But the rapid takeover of the country by the Taliban caught the administration off guard and set in motion a chaotic evacuation in which almost 6,000 American troops tried to secure the Kabul airport against the Taliban and terror groups. Earlier this week, Mr. Biden rejected calls from lawmakers, activists and other world leaders to extend the American presence at the airport past Aug. 31, citing the potential for terrorist attacks.
Since Aug. 14, just before the Taliban seized control of Kabul, the administration says it has evacuated more than 100,000 people, ferrying them to safety. But administration officials concede that there are still more Americans and Afghan allies that want to leave the country.
On Thursday, Mr. Biden said he still intended to meet his Aug. 31 deadline for a full withdrawal. But he also said he would not accelerate the departure because of the bombings. He said his top military officials had told him they had the resources to continue the evacuations even in the face of ongoing threats while also protecting the airport from what they expected would be more attacks in the days ahead.
And he said continuing the evacuation would prove to the rest of the world that “what America says matters.”
“They made it clear that we can and we must complete this mission and we will, and that’s what I’ve ordered them to do,” Mr. Biden said of his military advisers. “We will not be deterred by terrorists. We will not let them stop our mission. We will continue the evacuation.”
Understand the Taliban Takeover in Afghanistan
Who are the Taliban? The Taliban arose in 1994 amid the turmoil that came after the withdrawal of Soviet forces from Afghanistan in 1989. They used brutal public punishments, including floggings, amputations and mass executions, to enforce their rules. Here’s more on their origin story and their record as rulers.
Mr. Biden said that the United States would continue to try to help Americans and others escape Afghanistan after the military leaves the country, in part by seeking to cooperate with the Taliban in bringing them out. He said that the Taliban, at least for now, appeared to be interested in cooperating with the United States and other Western nations.
The Taliban, Mr. Biden said, are eager for economic aid and other help as they try to once again rule the country in the months ahead. That gives the United States leverage over the Taliban that could help in finding and evacuating Americans and other personnel, he said.
“There’s a lot of reasons why they have reached out, not just to us, but to others as to why it would be continued in their interests to get more of the personnel we want to get out,” he said.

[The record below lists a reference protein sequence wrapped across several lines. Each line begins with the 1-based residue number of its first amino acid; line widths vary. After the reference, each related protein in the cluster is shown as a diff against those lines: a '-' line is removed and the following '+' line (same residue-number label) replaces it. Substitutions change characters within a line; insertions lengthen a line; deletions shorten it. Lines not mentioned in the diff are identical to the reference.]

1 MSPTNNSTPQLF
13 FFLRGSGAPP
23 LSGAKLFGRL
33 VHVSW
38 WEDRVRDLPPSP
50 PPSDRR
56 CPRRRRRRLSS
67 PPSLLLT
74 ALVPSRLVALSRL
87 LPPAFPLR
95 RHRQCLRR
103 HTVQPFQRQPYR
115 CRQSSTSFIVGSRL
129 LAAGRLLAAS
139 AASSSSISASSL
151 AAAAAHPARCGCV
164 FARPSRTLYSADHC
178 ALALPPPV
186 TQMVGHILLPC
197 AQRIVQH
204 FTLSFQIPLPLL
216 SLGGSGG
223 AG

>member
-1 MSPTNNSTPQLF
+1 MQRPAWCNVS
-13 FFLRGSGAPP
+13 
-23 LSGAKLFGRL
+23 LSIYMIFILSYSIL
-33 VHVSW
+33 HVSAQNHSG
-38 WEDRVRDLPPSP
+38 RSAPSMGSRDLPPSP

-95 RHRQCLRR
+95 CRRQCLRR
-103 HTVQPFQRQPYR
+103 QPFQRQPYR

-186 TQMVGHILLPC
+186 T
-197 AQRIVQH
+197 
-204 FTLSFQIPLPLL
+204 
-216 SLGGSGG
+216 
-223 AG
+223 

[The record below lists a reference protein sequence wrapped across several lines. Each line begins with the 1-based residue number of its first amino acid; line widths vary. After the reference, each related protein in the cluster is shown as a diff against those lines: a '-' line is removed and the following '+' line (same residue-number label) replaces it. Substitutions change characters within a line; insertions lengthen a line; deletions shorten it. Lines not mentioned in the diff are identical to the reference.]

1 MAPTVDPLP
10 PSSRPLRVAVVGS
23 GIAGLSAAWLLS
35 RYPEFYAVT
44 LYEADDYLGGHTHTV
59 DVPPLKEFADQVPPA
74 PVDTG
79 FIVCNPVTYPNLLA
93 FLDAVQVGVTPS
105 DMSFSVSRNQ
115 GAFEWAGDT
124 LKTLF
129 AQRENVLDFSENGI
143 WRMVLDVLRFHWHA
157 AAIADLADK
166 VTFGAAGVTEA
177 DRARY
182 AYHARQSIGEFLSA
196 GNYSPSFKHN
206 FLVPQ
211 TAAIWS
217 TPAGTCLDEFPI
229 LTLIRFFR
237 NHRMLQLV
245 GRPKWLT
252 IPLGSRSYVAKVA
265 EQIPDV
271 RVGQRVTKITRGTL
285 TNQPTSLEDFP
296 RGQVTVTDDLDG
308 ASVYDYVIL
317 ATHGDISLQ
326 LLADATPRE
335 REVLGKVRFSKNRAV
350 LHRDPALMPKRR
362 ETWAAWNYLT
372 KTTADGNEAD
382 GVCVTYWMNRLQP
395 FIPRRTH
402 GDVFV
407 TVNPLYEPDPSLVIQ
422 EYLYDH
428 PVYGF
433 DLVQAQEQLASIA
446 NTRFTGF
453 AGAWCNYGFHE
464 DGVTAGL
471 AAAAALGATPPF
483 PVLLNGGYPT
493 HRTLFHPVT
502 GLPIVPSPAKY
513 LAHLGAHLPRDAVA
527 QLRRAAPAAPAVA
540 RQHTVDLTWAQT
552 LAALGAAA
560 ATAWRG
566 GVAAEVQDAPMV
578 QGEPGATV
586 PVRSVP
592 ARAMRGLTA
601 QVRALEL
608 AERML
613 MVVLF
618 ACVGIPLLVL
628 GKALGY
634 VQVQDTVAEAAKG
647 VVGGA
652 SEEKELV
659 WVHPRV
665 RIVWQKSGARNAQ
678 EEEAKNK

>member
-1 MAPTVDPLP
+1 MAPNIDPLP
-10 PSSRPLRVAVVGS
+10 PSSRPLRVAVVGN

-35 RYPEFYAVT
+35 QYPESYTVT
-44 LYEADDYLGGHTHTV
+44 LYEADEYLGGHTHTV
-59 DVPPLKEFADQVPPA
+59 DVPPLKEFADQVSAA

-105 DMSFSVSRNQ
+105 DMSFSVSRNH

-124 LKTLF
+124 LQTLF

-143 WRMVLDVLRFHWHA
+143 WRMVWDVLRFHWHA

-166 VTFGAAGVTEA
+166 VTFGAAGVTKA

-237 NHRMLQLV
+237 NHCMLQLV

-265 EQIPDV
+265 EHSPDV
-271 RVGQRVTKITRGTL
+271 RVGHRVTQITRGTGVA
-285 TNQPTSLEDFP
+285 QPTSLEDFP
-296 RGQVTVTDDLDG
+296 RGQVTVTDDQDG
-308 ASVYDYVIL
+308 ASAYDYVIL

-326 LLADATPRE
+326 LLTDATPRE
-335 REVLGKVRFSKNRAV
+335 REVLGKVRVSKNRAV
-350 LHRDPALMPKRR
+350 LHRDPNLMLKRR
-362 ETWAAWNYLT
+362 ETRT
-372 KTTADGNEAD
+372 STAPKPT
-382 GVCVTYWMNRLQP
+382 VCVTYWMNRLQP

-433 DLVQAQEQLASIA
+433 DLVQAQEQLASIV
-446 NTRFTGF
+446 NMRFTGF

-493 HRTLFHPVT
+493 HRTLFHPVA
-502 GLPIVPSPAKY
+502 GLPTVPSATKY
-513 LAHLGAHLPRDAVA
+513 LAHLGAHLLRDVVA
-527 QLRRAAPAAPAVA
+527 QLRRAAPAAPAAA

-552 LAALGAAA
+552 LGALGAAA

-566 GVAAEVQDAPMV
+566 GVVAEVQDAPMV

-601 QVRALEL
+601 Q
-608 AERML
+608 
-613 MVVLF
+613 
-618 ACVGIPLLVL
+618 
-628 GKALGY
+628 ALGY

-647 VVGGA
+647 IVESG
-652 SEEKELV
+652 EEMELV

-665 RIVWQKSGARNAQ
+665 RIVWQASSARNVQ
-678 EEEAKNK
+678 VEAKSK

In the past week, as Mr. Biden defended the way his administration has handled the withdrawal of forces from Afghanistan, he vowed that “any attack on our forces or disruption of our operations at the airport will be met with a swift and forceful response.”
It was unclear on Thursday whether a military response of any kind was already in the works. But military officials said that U.S. troops on the ground had the capacity to strike back while also securing the airport.
Gen. Kenneth F. McKenzie Jr., the head of the U.S. Central Command, said the military would pursue those responsible for the attack. And Mr. Biden later suggested that he would not let the attack pass without a response, though he gave no timeline for action.
Mr. Biden on Thursday asked for a moment of silence to remember those who died.
“Each one of these women and men of our armed forces are the heirs of that tradition,” he said, “of sacrifice, of volunteering to go into harm’s way, to risk everything, not for glory, not for profit, but to defend what we love and the people that we love.”
Pentagon officials described the bombing at the airport as a “complex attack” that included at least two explosions and gunfire by ISIS-K fighters at Americans and civilians.
Mr. Biden received word of the worsening situation Thursday morning as he met with top national security advisers for a regularly scheduled update on how the evacuation was going, officials said.
The bad news — punctuated online by gruesome videos of dead bodies outside of the walls around the airport — continued throughout the day amid unconfirmed reports of other explosions near the airport and a steadily rising toll of injured and dead, many of them Afghan civilians who had been desperately waiting for a chance to evacuate.
Throughout the morning, Mr. Biden huddled with Secretary of State Antony J. Blinken, Secretary of Defense Lloyd J. Austin III and Gen. Mark A. Milley, the chairman of the Joint Chiefs of Staff, as well as other top aides for updates about the explosions and what they might mean for the last days of the frantic evacuation effort underway in Afghanistan.
After word came of the attacks, the president’s schedule was quickly upended.
Less than 15 minutes before Mr. Biden was set to meet with Naftali Bennett, the new prime minister of Israel, the White House announced that the meeting had been delayed. It was later postponed until Friday. And a meeting between Mr. Biden and some of the nation’s governors was canceled. The daily briefing by Jen Psaki, the White House press secretary, was delayed until after Mr. Biden delivered his remarks Thursday evening.